With the introduction of rotating antennae on
the transmitters and receivers used for CHL
and Naval radars it was now possible to build
an oscilloscope that displayed a trace which
swept a radius from the centre of the screen
and rotated about the centre in time with the
rotating aerial. The phosphors used to coat
the screen were especially chosen to produce
a long 'afterglow', so that each trace remained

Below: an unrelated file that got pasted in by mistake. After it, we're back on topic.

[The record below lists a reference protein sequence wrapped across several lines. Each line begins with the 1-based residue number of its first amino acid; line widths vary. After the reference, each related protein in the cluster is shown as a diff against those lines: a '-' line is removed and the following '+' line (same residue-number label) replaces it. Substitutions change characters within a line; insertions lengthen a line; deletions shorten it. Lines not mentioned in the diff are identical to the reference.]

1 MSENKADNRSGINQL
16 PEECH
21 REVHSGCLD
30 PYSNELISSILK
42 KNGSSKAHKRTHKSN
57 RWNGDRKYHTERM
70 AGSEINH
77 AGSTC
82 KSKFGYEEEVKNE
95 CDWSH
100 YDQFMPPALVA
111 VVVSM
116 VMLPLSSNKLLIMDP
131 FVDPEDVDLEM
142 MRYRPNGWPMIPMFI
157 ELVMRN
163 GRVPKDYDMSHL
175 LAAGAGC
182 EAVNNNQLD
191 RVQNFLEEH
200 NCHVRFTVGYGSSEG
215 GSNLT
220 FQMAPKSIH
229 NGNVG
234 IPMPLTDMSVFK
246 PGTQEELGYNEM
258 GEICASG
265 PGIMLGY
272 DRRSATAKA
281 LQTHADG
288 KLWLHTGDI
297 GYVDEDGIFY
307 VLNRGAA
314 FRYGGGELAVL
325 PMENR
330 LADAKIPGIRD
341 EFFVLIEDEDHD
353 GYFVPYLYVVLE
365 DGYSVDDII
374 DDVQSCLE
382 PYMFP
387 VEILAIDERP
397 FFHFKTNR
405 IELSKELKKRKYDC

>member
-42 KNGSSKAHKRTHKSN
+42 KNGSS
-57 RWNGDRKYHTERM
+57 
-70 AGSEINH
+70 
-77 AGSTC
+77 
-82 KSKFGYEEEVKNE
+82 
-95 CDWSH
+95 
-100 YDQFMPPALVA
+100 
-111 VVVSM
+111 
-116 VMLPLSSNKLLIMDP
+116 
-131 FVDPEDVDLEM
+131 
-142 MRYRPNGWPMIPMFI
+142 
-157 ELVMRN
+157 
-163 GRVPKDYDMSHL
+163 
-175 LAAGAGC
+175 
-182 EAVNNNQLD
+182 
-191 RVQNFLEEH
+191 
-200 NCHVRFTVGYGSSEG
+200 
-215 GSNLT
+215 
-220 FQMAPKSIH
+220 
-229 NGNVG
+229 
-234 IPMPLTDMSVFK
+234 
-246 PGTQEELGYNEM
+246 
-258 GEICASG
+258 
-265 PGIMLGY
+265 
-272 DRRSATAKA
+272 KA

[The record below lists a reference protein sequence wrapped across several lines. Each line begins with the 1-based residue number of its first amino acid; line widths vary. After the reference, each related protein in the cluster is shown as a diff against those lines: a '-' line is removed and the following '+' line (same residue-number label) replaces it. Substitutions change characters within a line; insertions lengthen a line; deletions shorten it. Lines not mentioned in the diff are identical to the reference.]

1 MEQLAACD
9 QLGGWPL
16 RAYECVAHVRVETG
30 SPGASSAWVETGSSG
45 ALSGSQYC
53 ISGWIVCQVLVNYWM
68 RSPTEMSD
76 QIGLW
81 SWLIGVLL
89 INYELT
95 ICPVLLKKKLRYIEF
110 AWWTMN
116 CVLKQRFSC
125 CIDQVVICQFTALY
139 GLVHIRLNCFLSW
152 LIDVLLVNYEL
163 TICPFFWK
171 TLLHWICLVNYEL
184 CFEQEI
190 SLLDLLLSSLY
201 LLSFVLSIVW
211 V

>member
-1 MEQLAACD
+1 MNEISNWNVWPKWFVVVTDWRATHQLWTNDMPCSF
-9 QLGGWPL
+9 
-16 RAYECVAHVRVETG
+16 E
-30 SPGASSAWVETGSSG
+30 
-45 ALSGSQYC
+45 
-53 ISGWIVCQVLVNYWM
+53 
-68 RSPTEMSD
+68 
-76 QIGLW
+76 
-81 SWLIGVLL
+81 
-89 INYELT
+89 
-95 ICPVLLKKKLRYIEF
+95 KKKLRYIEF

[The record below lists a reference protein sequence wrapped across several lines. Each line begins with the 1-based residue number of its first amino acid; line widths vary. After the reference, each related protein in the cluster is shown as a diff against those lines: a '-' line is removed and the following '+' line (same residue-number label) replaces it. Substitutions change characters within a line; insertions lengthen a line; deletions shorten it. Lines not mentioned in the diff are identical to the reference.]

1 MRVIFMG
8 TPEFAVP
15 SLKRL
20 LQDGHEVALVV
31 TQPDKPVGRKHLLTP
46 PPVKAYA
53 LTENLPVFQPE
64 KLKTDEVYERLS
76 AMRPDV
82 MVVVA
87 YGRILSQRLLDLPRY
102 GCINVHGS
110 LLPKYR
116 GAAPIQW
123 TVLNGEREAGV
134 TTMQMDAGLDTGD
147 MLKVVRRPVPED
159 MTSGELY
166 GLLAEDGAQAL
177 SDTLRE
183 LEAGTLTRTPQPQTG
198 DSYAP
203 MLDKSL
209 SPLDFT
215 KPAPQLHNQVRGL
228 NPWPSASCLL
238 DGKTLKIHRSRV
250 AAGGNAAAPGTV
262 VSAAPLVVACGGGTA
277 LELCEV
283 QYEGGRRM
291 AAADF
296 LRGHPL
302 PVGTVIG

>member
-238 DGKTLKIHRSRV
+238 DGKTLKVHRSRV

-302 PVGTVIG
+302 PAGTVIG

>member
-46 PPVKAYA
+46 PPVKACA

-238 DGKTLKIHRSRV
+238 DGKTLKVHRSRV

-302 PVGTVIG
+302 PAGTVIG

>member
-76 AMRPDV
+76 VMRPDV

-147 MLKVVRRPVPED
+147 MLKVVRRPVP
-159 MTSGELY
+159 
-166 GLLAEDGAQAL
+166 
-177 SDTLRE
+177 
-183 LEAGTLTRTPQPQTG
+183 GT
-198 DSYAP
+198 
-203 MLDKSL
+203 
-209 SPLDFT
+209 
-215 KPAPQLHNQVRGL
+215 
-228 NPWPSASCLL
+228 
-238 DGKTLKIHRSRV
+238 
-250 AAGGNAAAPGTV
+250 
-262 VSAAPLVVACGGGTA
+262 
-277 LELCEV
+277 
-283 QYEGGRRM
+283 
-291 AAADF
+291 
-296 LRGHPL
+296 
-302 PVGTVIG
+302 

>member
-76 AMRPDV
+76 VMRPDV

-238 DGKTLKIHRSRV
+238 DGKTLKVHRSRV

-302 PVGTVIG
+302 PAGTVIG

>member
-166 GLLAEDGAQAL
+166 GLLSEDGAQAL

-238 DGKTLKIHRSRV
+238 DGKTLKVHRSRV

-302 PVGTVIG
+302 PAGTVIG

visible to be refreshed with each cycle of revolution.
All that was needed now was to draw on (or
overlay) this special screen with the map of
the area scaled to coincide with the known radar
range. The radial time base display developed
by G.W.A.Dummer was tested and eventually the
was born and within a year was made compact
enough to be installed in aircraft as well as
used for the original ground-based applications.
By mid-1940 CHL was rapidly evolving from a
defensive instrument into a potent offensive
tool that gradually gave the RAF pilots a tactical
advantage over the attacking aircraft.